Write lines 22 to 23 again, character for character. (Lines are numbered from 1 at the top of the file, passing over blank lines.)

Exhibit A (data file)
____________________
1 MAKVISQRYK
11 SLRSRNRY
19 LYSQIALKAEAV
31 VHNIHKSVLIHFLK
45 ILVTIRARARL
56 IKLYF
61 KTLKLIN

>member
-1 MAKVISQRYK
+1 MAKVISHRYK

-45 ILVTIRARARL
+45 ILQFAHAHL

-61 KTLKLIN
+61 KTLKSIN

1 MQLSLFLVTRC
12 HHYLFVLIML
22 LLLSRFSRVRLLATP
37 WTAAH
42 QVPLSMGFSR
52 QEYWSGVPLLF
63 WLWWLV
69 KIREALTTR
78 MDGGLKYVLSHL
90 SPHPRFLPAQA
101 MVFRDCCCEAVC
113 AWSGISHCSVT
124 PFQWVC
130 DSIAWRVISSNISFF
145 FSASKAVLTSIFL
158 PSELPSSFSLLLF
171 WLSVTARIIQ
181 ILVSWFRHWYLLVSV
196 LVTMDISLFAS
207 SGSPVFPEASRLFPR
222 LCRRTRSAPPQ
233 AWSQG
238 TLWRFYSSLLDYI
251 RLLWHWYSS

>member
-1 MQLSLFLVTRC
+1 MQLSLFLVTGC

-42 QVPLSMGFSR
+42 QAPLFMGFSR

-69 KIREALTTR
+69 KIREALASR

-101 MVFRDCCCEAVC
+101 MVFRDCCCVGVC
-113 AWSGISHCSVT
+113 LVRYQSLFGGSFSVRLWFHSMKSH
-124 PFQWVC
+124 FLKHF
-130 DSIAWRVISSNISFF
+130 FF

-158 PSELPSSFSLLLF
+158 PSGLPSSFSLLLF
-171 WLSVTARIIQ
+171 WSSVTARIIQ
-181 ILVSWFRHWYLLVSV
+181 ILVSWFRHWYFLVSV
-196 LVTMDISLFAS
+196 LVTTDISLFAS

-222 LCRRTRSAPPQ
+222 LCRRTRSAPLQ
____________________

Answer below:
69 KIREALTTR
78 MDGGLKYVLSHL